Sunday my friend Kim took me out to the Skokie Lagoons, and Monday I took Rich out with me. (When you are married to a stagehand, Monday is a weekend day.)
The Lagoons run for miles up along the western edge of Chicago’s North Shore. They’re man-made, created when masses of soil were removed and used to fill in all the wetlands that once stood where we now have expensive suburbs. The water moves slowly, fed by many springs and a few minor creeks. At its best it’s maybe two feet deep, full of duck weed, greenish, muddy, and home to a skillion creatures. You can boat there, or fish there, but not swim. Ugh. Nobody ice skates there to my knowledge, either, but there’s always some brave soul who’s willing to cross-country ski across iffy snow-covered ice in winter. They may even ice-fish.
I never seem to get pictures of all the beauty. This is partly because I’m in a boat and I’m afraid to drop my camera in the water. But really it’s because I can absorb the beauty, or I can photograph the beauty, but apparently I can’t multitask the beauty.
That said, here are some pix.
Kim and I portaged over a little dam and kayaked up from Tower Road to the Botanic Garden. We saw at least a dozen great blue herons, and several great egrets, black-crowned night herons, and kingfishers. Also, some kind of swimming rodent that dove under a tree root on the bank and didn’t come up—I thought of Ratty in Kenneth Graham’s The Wind in the Willows, snug in his water’s-edge sitting room—and a shy white-tail deer that came to drink at the lagoon and bounced off into the woods as we paddled by.
The kingfishers were very active, swooping over the silent lagoons, laughing their laugh. They look like thug versions of a blue-jay—no neck and a giant head.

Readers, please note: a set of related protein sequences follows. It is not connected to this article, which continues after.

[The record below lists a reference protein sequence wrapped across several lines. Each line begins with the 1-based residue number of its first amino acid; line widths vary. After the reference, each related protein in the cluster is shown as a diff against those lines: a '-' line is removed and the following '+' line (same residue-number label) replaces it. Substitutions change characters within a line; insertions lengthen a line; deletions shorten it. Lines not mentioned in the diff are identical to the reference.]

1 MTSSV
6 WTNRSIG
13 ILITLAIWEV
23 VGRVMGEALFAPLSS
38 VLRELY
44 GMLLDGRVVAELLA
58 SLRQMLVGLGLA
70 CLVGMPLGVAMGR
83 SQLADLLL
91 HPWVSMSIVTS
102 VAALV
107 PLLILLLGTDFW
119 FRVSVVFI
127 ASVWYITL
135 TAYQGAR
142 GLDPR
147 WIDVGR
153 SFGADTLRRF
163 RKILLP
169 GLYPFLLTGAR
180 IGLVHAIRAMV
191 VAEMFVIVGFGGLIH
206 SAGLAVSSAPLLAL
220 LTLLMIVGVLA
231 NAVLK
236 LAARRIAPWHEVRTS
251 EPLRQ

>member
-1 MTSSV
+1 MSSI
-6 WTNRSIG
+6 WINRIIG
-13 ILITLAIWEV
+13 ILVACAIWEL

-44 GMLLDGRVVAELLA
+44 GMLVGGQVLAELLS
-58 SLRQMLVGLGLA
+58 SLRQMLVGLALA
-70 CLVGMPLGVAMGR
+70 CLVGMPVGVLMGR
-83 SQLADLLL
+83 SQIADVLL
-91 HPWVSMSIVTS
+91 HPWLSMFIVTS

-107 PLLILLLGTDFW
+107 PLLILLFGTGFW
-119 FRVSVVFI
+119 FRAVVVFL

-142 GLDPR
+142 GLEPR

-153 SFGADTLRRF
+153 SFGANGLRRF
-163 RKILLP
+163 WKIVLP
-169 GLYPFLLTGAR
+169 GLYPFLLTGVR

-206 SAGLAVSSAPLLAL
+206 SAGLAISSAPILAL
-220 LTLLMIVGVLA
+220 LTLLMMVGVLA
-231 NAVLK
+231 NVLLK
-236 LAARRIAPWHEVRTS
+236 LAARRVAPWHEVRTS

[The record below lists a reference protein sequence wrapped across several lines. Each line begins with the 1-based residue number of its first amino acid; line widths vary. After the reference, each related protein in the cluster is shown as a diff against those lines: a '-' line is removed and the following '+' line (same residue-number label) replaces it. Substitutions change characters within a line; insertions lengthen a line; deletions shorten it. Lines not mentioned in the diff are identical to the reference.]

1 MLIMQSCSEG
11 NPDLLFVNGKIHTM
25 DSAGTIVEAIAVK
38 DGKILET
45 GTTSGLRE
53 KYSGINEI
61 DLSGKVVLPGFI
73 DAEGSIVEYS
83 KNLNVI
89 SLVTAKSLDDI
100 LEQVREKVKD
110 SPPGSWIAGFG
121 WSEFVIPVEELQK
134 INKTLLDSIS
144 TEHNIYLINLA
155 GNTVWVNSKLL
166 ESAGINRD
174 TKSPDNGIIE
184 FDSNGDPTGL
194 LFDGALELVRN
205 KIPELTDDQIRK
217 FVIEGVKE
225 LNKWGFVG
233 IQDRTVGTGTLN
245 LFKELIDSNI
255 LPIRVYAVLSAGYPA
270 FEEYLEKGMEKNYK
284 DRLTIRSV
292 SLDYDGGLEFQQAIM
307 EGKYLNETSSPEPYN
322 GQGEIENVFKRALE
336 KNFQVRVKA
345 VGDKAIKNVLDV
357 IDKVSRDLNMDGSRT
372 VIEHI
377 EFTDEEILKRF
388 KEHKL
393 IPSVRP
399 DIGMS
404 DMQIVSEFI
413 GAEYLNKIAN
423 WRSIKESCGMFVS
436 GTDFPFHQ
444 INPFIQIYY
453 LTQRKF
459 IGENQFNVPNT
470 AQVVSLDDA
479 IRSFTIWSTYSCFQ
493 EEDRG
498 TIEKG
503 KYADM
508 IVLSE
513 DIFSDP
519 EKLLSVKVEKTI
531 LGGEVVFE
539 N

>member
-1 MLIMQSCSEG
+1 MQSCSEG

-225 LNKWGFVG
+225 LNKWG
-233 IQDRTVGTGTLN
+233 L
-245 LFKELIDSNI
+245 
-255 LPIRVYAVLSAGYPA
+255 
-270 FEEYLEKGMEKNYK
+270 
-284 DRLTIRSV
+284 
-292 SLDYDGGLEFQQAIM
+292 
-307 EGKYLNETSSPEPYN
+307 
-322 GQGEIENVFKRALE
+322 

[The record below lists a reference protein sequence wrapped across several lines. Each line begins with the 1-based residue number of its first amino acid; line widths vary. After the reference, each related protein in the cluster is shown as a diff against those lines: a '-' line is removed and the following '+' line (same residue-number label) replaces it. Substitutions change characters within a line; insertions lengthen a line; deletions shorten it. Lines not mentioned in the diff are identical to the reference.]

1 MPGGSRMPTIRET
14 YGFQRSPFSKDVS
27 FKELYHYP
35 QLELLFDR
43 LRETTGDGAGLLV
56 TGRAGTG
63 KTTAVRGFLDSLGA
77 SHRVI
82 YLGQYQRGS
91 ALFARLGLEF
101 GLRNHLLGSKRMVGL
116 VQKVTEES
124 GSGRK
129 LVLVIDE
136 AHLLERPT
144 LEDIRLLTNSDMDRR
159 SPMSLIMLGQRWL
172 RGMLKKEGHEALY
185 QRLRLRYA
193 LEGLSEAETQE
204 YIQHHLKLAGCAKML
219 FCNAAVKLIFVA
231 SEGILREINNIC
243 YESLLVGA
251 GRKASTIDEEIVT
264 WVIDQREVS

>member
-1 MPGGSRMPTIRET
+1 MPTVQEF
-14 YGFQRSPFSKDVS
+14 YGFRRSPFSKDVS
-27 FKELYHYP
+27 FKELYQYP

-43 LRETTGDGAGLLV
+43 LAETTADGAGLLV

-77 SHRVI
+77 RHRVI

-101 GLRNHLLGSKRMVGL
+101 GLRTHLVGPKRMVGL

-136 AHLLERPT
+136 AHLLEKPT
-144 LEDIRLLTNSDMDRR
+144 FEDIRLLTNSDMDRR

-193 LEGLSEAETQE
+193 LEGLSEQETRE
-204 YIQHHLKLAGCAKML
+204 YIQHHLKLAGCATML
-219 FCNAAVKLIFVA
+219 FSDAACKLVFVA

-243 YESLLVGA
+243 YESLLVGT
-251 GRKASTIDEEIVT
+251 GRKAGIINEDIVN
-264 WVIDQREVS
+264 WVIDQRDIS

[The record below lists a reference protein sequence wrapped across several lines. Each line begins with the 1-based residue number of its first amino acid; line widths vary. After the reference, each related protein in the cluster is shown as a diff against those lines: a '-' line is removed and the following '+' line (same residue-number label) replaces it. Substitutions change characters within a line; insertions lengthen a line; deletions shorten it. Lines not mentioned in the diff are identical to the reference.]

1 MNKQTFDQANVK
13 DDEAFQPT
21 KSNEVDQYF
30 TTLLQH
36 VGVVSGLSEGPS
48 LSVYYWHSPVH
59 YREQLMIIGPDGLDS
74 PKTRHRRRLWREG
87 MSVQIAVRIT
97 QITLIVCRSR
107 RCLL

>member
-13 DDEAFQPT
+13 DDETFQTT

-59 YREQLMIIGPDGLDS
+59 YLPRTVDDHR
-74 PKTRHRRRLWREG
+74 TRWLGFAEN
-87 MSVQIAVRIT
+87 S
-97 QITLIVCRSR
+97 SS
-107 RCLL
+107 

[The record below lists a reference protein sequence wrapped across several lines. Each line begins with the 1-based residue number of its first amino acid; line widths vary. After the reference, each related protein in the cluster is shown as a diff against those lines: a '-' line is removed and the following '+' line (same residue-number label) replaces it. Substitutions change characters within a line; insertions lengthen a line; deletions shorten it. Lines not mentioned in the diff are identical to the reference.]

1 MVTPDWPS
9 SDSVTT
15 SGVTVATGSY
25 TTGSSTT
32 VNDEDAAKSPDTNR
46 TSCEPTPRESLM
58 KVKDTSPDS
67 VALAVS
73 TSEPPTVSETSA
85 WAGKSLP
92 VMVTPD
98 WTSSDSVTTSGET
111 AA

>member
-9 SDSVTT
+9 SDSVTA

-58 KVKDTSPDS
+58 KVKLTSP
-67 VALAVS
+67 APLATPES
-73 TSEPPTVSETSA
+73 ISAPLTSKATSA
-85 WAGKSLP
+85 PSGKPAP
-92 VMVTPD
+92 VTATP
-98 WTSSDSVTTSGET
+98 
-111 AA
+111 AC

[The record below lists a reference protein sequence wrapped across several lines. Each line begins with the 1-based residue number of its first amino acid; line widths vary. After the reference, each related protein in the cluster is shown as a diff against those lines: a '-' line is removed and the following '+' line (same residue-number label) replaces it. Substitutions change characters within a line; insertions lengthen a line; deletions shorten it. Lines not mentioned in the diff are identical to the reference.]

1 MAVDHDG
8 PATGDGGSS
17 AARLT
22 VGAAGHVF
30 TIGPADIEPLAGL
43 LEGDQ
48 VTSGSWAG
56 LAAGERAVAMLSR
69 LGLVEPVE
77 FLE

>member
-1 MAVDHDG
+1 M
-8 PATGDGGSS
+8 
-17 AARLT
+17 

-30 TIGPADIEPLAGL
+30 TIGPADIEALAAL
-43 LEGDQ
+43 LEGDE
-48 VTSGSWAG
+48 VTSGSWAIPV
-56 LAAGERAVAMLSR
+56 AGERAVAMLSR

We also saw, sadly, much evidence of the over-fertilizing going on at the Botanic Garden. Downstream of the Garden, the algae blooms, an inescapable telltale.
The prevailing wind blows it south, so that watery cul-de-sacs fill up with the stuff, killing the other aquatic plant life under it and interfering with all the other creatures that live in and around the Lagoons.
Kayaking through it is a bit like paddling through pudding. Or peanut butter. Or oobleck.
Monday, Rich and I saw, with the first twenty minutes, a bald eagle; two flocks of double-crested cormorants; random Canada geese, black ducks, and mallards; great blue herons; two great egrets; several black-crowned night herons; a green heron; a few turtles; and a muskrat eating what looked to be a frog. Then we bunkered ourselves in a corner full of algae because we kept thinking there had to be another exit.
The five-inch depth of the algae should have tipped us off that there was no light at the end of this chartreuse-green tunnel. Took forever to get out of there. We pooted around only another half hour but it was glorious all the same.
Now we’re talking about kayaking regularly. Renting isn’t expensive, but it ain’t cheap either.
If we bought kayaks, we’d have to find a way to put them on top of our cars, which have roof racks but are too tall for either of us shorties to achieve this feat without scaffolding. Growing five inches apiece would do it.
My friend Kim has an inflatable, but it often leaks.
She said she once saw a guy with what looked like an origami kayak that folded up small, but we haven’t located that one on the interwebs yet.
I was actually looking for a new sport. One, hopefully, that doesn’t have to cost thousands of dollars. This is a great warm-weather activity. And oh the beauty.